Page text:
Weber State University provides several ways for students to learn self-defense and red flags for sexual assault and harassment, as well as offering Safe@Weber, the campus violence prevention program.
The Rape, Abuse and Incest National Network is the nation’s largest anti-sexual violence organization.
According to RAINN, among undergraduate students, 26.4% of females and 6.8% of males experience rape or sexual assault, 23.1% of transgender, genderqueer or gender-nonconforming college students have been sexually assaulted and 13% of all students, undergraduate and graduate, experience rape or sexual assault.
According to Weber’s 2019-2020 Annual Security/Fire Report and Safety Plan, in 2019, there were 12 rapes reported that took place on campus or student housing.
The term “sexual assault” may be a blanket term with some ambiguity, but RAINN defines sexual assault as “sexual contact or behavior that occurs without explicit consent of the victim.”
In addition to rape, RAINN says other forms of sexual assault include attempted rape, unwanted sexual touching and forcing a victim to perform sexual acts.
Increasing awareness of sexual assault is one preventative action. To see additional examples of red flags of assault and abuse, including domestic and dating abuse, students can refer to the Safe@Weber website.
Preventative action may also include a self-defense course, such as the one provided by Weber campus police in November. Students can find more information about the course by contacting Sgt. Zaragoza at email@example.com or registering at https://weber.edu/police/rad.html.
The services provided by Safe@Weber apply to students, faculty, staff, alumni and other associates of Weber. The program is for those that have experienced sexual violence both on and off campus.
The Safe@Weber office is located in room 323 of the Shepherd Union. Although it is located in the Women’s Center, Jessica Pleyel, the Safe@Weber victim advocate, said the services are not limited to women.
“I’m in the Women’s Center, but that doesn’t mean that I only serve women; I serve every gender identity,” Pleyel said.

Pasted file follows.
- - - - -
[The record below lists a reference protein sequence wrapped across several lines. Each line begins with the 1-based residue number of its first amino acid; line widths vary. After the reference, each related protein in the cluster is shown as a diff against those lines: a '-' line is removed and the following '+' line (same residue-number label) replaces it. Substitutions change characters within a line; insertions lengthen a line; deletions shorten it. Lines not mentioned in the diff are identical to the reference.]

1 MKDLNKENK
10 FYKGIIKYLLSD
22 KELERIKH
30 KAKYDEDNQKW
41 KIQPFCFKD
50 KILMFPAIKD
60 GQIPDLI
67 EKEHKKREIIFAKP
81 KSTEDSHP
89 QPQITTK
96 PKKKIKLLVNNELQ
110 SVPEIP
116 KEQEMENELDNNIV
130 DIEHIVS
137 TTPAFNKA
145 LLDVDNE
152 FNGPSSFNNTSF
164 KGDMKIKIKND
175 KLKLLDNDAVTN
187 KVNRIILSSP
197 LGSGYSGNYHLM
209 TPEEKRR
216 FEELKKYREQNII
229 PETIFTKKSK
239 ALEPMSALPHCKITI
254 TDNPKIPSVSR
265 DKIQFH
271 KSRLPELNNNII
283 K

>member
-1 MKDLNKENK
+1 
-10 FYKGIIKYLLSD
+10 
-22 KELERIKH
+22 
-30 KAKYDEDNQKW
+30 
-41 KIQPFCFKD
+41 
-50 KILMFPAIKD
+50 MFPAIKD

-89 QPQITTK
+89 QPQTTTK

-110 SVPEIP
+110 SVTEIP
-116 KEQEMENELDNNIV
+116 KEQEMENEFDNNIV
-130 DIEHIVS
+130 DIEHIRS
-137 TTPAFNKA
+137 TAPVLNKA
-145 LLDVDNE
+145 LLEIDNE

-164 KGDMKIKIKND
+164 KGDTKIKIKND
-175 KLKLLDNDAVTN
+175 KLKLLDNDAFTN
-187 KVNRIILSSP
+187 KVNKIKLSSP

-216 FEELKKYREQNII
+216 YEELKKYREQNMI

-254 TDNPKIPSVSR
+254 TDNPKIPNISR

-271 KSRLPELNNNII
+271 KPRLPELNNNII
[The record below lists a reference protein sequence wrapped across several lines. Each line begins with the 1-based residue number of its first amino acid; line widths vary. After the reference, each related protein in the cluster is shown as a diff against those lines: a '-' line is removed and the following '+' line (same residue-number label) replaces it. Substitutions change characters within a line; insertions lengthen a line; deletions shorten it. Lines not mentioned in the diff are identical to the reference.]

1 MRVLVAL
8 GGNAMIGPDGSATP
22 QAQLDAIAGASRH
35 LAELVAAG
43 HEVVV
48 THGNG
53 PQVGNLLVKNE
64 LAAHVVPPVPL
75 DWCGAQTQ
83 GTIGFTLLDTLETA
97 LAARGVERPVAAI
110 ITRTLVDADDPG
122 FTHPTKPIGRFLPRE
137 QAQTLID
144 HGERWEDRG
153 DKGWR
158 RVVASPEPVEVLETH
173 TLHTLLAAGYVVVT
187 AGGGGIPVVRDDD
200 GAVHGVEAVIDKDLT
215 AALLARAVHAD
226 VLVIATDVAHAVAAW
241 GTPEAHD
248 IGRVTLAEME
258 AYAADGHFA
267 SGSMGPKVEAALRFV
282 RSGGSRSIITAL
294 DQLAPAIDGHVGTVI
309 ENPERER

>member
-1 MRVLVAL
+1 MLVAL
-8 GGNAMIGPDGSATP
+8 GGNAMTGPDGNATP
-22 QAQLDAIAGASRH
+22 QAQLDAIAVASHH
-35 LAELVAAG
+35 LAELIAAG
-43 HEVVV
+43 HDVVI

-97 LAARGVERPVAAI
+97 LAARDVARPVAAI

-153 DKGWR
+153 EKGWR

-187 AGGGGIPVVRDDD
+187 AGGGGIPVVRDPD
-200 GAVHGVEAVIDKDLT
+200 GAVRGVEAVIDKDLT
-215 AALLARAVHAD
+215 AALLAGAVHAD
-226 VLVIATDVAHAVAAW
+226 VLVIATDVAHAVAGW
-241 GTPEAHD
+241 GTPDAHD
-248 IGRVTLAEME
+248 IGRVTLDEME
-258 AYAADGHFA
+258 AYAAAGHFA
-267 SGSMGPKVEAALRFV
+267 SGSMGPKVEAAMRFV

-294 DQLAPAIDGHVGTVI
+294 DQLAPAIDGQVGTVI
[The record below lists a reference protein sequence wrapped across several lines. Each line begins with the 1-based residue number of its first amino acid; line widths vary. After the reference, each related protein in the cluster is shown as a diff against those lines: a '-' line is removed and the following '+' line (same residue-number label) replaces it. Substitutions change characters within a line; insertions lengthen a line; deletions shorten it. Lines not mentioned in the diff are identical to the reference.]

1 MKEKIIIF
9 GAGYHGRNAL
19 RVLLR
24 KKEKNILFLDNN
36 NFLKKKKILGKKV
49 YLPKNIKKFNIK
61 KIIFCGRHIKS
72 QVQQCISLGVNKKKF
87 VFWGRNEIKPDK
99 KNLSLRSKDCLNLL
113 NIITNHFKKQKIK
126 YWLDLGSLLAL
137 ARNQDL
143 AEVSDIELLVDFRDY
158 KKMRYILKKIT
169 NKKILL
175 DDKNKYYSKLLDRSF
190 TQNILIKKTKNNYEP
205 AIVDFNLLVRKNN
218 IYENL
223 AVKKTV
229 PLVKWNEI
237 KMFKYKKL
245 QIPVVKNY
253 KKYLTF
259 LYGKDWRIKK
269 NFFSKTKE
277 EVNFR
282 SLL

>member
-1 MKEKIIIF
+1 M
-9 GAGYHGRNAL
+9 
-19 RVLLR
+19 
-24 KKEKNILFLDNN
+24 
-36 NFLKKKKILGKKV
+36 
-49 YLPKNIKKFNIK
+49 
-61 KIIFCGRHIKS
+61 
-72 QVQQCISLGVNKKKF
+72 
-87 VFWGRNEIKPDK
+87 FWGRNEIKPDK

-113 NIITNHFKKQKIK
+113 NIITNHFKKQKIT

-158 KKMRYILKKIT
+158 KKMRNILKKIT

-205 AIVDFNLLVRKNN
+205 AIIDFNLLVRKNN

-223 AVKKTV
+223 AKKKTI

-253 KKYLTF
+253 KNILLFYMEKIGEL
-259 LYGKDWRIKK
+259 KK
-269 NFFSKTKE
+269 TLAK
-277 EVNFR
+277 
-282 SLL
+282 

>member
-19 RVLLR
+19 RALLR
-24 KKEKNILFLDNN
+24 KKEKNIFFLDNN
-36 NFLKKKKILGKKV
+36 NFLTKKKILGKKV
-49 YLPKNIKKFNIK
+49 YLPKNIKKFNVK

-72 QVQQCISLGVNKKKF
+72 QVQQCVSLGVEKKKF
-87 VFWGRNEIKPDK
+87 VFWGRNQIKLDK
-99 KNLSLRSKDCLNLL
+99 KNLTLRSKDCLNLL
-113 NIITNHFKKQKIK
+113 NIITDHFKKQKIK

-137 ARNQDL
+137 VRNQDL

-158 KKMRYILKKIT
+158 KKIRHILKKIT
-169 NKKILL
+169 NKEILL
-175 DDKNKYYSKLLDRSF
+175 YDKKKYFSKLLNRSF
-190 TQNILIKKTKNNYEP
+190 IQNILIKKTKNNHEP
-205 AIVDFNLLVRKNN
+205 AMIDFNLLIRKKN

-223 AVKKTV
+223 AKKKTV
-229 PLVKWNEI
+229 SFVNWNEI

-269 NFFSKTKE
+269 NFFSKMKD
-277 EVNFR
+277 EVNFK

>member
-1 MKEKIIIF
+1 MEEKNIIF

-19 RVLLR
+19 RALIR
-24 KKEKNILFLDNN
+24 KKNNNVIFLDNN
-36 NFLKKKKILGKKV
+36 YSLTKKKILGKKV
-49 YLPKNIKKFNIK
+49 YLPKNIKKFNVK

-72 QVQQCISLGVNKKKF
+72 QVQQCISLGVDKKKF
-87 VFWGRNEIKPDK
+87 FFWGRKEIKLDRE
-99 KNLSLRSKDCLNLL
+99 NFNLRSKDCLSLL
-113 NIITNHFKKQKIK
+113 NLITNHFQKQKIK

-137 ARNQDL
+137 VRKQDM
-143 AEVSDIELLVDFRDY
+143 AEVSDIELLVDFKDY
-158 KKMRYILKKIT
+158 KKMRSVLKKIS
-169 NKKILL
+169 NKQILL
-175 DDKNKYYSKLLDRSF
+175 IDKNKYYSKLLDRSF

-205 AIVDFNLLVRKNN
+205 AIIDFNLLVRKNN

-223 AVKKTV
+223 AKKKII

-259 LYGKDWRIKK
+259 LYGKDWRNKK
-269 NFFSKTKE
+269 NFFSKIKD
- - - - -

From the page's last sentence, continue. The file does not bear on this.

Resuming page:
One example of assistance Pleyel can offer survivors is safety plans.
“If somebody has experienced something that has made them unsafe, how do we make them feel safe both on and off campus? Those safety plans look like a lot of different things, and I always try to come from a model of trauma-informed care and empowerment,” Pleyel said.
Other examples of services include counseling referrals, assistance with talking with police and working with the Affirmative Action and Equal Opportunity office.
“Title IX is a federal law that prohibits discrimination for harassment including sexual harassment and sexual misconduct on the basis of sex,” Laura Thompson, executive director of the Affirmative Action/Equal Opportunity Office, said. This office handles Title IX reports.
“What I love about Weber is that we have really good connections with our Title IX folks and our police,” Pleyel said. “We work really hard to keep those relationships strong and have really good communication so that we can all support those survivors.”
Reporting assault is often emotionally challenging for the victim. Safe@Weber provides an advocate that can assist in the reporting process.
The Women’s Center can be reached at 801-626-6090 or by email at firstname.lastname@example.org. The Women’s Center can also provide information about reporting. Weber also offers counseling through the Counseling & Psychological Services office.
Having a knowledge of campus resources such as Safe@Weber and the Women’s Center not only benefits individuals, but also prepares people for a situation in which someone may confide in them about their assault.
In the event of experiencing or witnessing an assault on campus, contact the WSU Police Department at 801-626-6460 or 911.